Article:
I see these changes happening at three clear layers of game development: the technical layer (game engines), the creative layer (content production), and the experience layer (live operations). At each layer, there are clear opportunities for innovation, which I’ll go into below.
Side note: Producing a game is a complex process involving many steps. Even more so than other forms of art, it’s highly nonlinear, requiring frequent looping back and iteration, since no matter how fun something may sound on paper, you can’t know if it’s actually fun until you play it. In this sense it’s more akin to choreographing a new dance, where the real work happens iteratively with dancers in the studio.
The expandable section below outlines the game production process for those who may be unfamiliar with its unique complexities.
Pre-Production: Pre-production is where the vision and plan for the game are worked out.
- Design. Designers create a vision for the experience they are trying to create, imagining their desired game-play, and creating concept art sketches for what the experience may look like. Thought is given to what’s unique about this particular game, setting it apart from other games.
- Prototyping. Prototypes are built to try out these new ideas, focusing on the game-play, often with very rough graphics and sound. The goal is to iterate as quickly as possible, making changes and trying them out “in game,” to see what’s fun. An idea may sound fun on paper, but until you actually play it in game, it’s impossible to know.
- Planning. Once the core game-play is figured out, the rest of the game can be designed around it, including story elements and lists of characters and environments. Production schedules can be created.
Production is where the bulk of the content needed for launch is created. Games consist of three ingredients: code, art, and data, all of which must be built and integrated together, then managed through many iterations and revisions.
- Programming. Writing the code for a game is similar to writing the code for any application. Games typically have both a “front-end,” which is the actual app that is downloaded and runs on the gaming device, and also a “back-end,” which is the code that runs out on servers, typically in the cloud, each with their own unique testing and release challenges. Games are commonly built on top of “engines” such as Unity or Unreal, which provide common functionality such as rendering graphics, simulating physics, and playing audio, so the game creator can focus on those aspects which make their game unique.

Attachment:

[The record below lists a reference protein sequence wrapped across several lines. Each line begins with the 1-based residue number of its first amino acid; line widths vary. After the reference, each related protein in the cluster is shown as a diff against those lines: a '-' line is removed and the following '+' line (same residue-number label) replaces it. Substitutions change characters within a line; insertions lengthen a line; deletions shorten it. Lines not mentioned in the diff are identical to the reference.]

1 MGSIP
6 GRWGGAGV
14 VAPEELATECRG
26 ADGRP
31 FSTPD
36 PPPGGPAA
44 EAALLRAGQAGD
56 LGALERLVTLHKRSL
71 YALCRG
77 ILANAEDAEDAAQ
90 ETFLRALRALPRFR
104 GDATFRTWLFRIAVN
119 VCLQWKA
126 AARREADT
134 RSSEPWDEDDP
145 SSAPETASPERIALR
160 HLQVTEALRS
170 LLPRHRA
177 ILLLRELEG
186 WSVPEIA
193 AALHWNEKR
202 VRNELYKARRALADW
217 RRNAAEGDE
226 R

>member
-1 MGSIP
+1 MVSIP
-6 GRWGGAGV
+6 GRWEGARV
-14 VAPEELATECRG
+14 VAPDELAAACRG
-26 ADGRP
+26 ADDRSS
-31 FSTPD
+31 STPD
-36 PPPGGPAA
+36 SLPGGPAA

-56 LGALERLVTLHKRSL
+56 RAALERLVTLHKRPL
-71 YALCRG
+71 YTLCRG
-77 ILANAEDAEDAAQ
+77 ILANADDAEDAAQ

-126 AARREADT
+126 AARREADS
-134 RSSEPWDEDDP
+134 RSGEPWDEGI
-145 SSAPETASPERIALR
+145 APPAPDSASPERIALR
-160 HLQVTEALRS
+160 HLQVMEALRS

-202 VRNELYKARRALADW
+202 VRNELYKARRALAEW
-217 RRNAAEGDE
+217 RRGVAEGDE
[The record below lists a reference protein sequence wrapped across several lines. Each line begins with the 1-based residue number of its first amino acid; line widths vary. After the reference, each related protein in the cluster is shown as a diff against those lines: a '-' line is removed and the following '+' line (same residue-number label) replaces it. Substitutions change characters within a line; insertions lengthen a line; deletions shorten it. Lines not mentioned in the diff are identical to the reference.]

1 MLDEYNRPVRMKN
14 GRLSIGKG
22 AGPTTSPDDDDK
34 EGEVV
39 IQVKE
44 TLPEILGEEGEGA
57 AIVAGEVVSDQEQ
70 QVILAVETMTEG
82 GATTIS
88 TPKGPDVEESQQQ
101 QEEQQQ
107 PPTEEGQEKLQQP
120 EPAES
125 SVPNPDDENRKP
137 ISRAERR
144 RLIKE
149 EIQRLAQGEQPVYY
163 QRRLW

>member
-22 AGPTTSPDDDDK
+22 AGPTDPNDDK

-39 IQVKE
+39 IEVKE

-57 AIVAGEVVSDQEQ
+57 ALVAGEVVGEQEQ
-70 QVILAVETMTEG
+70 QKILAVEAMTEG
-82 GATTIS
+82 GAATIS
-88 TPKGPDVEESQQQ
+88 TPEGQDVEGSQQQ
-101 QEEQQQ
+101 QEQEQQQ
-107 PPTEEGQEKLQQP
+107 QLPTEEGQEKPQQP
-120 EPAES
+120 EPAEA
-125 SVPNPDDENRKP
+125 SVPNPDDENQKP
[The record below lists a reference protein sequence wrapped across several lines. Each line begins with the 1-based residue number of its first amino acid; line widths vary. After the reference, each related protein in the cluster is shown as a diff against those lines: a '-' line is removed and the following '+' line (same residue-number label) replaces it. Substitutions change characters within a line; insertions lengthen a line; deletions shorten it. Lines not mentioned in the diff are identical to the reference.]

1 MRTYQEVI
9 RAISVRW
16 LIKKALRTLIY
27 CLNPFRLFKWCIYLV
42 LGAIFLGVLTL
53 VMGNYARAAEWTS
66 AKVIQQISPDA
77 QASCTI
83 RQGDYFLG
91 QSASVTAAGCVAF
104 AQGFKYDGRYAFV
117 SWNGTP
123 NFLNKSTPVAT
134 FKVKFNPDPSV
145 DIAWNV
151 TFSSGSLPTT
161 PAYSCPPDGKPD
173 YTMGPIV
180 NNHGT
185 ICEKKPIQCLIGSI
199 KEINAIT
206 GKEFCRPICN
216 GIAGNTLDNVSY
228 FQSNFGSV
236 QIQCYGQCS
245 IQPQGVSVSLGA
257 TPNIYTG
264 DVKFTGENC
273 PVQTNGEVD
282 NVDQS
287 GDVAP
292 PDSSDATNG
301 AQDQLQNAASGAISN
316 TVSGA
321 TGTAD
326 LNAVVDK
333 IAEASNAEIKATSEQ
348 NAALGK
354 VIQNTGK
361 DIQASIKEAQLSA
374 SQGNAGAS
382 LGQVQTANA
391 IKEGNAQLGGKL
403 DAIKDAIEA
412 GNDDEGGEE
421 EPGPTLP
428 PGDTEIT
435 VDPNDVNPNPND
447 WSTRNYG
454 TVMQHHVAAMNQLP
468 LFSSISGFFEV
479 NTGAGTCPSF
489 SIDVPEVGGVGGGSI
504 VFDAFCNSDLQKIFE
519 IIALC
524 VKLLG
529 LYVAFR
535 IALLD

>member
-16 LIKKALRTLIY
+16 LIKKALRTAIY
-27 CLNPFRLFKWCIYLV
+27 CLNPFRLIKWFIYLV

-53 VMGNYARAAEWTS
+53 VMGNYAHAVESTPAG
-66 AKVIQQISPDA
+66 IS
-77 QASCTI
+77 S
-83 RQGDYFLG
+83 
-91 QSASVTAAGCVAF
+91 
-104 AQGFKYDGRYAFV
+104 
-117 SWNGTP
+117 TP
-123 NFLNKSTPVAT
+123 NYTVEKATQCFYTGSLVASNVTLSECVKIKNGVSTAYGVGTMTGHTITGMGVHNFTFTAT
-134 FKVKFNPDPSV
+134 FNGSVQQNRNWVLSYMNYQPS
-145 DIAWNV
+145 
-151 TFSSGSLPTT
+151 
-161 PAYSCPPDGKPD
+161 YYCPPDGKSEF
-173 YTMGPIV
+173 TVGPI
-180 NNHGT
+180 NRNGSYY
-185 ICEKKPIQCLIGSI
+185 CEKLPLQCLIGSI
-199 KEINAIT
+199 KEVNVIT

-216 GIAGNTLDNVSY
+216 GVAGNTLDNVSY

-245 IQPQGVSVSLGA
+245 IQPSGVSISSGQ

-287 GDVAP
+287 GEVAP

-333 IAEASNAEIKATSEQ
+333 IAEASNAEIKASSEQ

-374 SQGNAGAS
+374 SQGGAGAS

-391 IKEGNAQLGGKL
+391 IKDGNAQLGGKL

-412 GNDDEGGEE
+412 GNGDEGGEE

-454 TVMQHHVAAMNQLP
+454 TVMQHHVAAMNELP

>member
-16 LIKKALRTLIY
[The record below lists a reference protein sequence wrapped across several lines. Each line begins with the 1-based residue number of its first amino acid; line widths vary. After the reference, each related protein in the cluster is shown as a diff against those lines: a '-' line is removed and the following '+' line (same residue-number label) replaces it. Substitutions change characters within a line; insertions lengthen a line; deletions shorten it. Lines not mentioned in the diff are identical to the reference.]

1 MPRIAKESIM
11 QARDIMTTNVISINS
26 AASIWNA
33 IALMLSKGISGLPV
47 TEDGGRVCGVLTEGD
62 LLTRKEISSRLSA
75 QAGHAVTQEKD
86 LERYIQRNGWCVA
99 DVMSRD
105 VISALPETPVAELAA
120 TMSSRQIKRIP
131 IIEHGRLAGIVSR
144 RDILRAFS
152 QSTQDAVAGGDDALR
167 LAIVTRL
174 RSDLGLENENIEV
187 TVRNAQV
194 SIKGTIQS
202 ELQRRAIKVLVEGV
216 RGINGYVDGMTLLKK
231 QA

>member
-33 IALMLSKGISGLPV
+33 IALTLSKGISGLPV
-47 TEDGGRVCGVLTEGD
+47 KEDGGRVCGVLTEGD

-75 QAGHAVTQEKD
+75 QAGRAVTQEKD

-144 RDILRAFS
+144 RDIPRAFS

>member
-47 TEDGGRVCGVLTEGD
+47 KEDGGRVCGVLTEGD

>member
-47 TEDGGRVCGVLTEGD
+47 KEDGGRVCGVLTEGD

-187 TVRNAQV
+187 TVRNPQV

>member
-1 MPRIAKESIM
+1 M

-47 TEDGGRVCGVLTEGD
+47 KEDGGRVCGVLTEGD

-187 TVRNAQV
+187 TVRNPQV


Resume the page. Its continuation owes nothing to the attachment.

- Content. Creating content for a game is often the most complex and time consuming part of production. The sheer number of “assets” needed for a large-scale game can be mind-boggling, and most assets are themselves built out of smaller assets. Consider something as simple as a rock placed in a world:
- The rock must be modeled by a 3D artist in a 3D package like Blender or Autodesk 3ds Max, similar to how a sculptor sculpts an object out of clay.
- The rock must be painted with a texture to make it look realistic, and is typically created by a 2D artist in a drawing program like Photoshop, often starting with a photograph.
- Other 2D textures may also be created to give the object more realism, providing information such as bumpiness, shininess, transparency, self-illumination, and more.
Characters, or items that move, are even more complex, as they need internal skeletons that describe how they can move. Animators must also create character animations for running, jumping, attacking, or even just standing around waiting, and props for characters to hold (like spears, guns, or backpacks). Meanwhile, sound designers must create matching sound effects, such as foot steps, that must be synchronized with animations to make the characters believable—and different sets of effects are required for different surfaces (dirt, grass, gravel, pavement, etc). Characters also often have separate facial animations, and mouth positions for lip-syncing.
Other assets needed include spoken dialog, music, particle effects (such as fires or explosions), and interface elements such as on-screen menus or status displays).
All of these assets are created in artist-friendly tools and saved as “source art” elements. They must then be combined together and turned into engine-friendly “in-game assets” that are optimized for display in real time and can be placed into an actual game level by a level designer.
- Data. Games also have extensive data needs, describing the thousands of little details for how the game will perform. How high do players jump? How powerful is a given weapon? How much experience must the player earn to go from level 4 to 5? How much damage does a particular monster dole out if it attacks you? How much money can you earn selling a certain fish in the market? All of these numbers must be painstakingly tuned to create a fun experience for the player—and even a single number being wrong can ruin the game’s balance and turn players off.
Testing is a process that happens continuously during a game’s development, but the closer the game gets to launch, the higher the stakes. Most modern games are instrumented heavily with analytics, so game designers can measure the effectiveness of their efforts.
- Internal and external play testing. Play testing happens frequently during development. Most game studios try to get the game playable as quickly as possible, then maintain it in a playable state throughout the rest of production. Because you can’t know if something is fun until you play it, a big challenge in production is shrinking the time it takes from when an artist or designer makes a change, and when they can try out that change in game.